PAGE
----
English term (centrifugal cone column) for a physical process used in distillation and rectification (separation of liquid mixtures). In this process, the liquid to be separated is distributed very thinly by rotating cone plates in conjunction with a vacuum by exploiting the centrifugal force. In a video (click to view) of the Californian manufacturer ConeTech, the process is clearly shown.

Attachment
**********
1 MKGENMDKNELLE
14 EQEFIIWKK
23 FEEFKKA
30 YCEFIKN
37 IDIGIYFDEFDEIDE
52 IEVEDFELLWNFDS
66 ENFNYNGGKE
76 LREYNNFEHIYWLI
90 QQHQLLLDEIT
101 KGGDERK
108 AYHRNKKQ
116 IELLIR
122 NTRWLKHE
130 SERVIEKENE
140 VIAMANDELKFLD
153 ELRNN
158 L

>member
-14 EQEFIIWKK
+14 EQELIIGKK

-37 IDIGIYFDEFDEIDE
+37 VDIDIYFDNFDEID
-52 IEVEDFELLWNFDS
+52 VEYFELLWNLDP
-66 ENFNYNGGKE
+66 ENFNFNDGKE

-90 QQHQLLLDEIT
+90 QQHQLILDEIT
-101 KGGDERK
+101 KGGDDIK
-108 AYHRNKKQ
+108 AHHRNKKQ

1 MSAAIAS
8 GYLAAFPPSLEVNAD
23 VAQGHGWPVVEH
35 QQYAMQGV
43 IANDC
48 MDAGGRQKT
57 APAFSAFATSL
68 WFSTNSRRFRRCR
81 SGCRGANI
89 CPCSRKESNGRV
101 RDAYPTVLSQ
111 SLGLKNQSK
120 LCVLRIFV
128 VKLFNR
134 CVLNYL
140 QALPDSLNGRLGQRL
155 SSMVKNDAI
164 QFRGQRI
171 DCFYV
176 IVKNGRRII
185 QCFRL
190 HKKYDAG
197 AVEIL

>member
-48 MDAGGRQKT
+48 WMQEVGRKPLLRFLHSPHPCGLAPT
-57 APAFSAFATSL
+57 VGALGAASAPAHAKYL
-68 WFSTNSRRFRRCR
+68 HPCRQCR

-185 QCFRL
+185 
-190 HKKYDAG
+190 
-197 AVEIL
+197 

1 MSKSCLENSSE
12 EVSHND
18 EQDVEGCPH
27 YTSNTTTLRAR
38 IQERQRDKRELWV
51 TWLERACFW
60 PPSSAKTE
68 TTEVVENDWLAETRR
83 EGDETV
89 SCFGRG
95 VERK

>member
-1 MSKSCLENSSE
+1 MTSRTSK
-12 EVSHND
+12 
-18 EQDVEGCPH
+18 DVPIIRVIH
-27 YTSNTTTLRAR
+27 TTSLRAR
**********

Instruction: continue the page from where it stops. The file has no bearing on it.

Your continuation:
The process, which has long been used in beer production, is also used in winemaking, especially in the USA. It is used for the production of dealcoholised or low-alcohol wine through alcohol reduction, concentrated grape must and RCGM, for the optimisation of the aroma or sensory properties, as well as for the reduction of excessive sulphurous acid content. In the process, the wine is broken down into fractions. A fraction is a group of substances with the same or similar boiling point. This can be water, alcohol and various aroma groups. The wine (or liquid) is heated under vacuum, which allows relatively low temperatures.
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